Announcing Hubbard’s departure, Columbia University president Lee Bollinger hailed the dean’s tenure as “an historic period during which Columbia Business School was strengthened on every meaningful front.”
Indeed, Hubbard oversaw many accomplishments during his 15 years as dean. On his watch, for example, the school expanded its Executive MBA program and added four new master’s degree programs.
One of the themes Hubbard consistently returned to was “bridging theory and practice.” In this vein, he oversaw the creation of Immersion Seminars, in which students learn in hands-on settings, and Master Classes, in which students tackle real-world problems.
Hubbard also kept Columbia Business School’s fundraising machine running smoothly in his time as dean. The school is approaching the $1 billion mark in money raised under Hubbard’s guidance.
As the school points out, its strong financial position has allowed it to increase financial aid offerings by 600 percent since Hubbard took the helm in 2004. The school is also preparing for a move to a new campus, with two new major buildings under construction.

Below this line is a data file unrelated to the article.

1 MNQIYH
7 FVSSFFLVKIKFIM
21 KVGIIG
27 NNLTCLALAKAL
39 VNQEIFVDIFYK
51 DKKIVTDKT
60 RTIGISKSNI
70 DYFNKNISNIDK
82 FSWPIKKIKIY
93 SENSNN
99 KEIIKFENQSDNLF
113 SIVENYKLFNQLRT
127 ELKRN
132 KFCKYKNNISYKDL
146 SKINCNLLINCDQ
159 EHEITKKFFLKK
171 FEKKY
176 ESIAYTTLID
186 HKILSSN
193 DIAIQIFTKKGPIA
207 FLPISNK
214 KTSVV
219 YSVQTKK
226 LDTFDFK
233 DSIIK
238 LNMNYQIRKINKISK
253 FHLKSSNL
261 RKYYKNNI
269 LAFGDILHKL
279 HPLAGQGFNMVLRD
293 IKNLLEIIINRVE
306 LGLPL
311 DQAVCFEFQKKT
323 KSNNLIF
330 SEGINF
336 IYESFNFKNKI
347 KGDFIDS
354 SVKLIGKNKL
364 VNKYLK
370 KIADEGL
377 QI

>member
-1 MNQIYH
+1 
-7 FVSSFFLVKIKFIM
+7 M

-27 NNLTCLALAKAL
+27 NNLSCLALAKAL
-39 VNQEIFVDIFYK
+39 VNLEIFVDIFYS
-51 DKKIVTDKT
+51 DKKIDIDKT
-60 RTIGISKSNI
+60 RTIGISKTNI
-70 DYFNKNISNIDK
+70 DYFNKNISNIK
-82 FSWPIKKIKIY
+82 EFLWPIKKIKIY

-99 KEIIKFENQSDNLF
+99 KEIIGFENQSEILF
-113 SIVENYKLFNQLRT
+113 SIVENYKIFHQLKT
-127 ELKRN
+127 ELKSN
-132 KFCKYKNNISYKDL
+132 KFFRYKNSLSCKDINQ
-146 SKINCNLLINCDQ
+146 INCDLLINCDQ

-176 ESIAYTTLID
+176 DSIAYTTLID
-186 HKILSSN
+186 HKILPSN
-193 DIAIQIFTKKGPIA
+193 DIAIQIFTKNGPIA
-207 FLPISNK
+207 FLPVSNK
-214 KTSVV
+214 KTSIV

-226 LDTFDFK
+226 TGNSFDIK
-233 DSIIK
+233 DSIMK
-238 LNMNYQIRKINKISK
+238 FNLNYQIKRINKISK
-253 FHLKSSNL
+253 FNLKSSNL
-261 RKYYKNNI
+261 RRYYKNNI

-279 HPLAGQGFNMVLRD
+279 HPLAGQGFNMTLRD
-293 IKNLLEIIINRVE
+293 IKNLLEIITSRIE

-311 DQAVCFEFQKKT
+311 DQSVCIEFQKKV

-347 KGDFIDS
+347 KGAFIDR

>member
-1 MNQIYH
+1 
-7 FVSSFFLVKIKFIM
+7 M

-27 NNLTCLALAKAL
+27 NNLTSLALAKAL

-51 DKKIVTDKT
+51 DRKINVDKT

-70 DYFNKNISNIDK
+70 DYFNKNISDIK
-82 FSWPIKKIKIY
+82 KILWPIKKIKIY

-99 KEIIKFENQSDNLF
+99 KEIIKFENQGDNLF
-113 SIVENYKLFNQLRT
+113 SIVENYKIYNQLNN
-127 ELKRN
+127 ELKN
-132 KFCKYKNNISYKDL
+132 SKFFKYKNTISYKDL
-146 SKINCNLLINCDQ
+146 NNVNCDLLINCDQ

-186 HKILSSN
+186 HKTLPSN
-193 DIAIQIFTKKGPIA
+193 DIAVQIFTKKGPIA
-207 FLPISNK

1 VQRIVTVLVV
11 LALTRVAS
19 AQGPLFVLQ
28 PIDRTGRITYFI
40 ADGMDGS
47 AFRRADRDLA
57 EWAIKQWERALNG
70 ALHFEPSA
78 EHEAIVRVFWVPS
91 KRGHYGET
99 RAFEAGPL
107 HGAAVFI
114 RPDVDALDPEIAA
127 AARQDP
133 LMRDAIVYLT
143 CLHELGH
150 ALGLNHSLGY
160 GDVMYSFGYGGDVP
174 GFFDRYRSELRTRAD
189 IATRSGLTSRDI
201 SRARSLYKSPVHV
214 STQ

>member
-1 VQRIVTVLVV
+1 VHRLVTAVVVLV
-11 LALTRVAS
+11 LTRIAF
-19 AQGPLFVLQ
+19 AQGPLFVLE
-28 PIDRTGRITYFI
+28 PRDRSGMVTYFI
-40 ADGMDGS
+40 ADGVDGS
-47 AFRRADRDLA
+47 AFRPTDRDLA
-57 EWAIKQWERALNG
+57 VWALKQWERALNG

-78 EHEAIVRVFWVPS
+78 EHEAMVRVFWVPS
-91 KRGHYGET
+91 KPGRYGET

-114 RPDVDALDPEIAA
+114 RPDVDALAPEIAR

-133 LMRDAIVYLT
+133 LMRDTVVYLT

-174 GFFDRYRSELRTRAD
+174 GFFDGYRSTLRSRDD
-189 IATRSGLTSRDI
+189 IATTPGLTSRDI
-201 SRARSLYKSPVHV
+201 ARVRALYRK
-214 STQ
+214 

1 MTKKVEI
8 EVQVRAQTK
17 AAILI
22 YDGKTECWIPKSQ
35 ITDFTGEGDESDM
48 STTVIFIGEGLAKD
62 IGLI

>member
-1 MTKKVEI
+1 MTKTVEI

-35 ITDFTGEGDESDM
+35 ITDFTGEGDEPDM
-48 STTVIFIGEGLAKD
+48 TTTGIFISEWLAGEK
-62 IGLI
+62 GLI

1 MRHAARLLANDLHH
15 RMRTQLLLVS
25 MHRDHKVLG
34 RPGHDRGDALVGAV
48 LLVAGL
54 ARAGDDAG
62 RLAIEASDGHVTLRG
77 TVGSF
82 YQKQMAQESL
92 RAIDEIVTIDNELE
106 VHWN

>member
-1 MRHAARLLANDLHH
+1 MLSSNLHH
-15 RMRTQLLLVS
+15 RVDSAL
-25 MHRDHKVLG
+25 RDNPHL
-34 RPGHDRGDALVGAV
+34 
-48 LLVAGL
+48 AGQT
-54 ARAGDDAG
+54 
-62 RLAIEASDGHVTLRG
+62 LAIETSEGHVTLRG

Hubbard, who became dean after serving for two year’s on George W. Bush’s Council of Economic Advisers, also worked to advance collaboration between the business school and the wider university.
During his time on the job, the school launched joint initiatives that included centers for public policy and social enterprise, as well as multiple programs focused on entrepreneurship.
Recently, however, Columbia Business School has been in the news not for its new initiatives as much as for a high-profile trial in which a professor was accused of retaliating against a colleague after sexually harassing her.
Responding to an inquiry from the Wall Street Journal, the school said that Hubbard’s departure was not a result of that lawsuit.
As the Wall Street Journal points out, the timing of Hubbard’s departure is notable for another reason: several prominent business schools, including Northwestern University’s Kellogg School of Management and Yale School of Management are also searching for new deans.
Columbia says that its search process will begin immediately.
In the meantime, Hubbard’s impending departure doesn’t necessarily change much for potential applicants. Although Columbia Business School was one of several top B-schools that saw a drop in applicants this year, the admissions process remains highly competitive.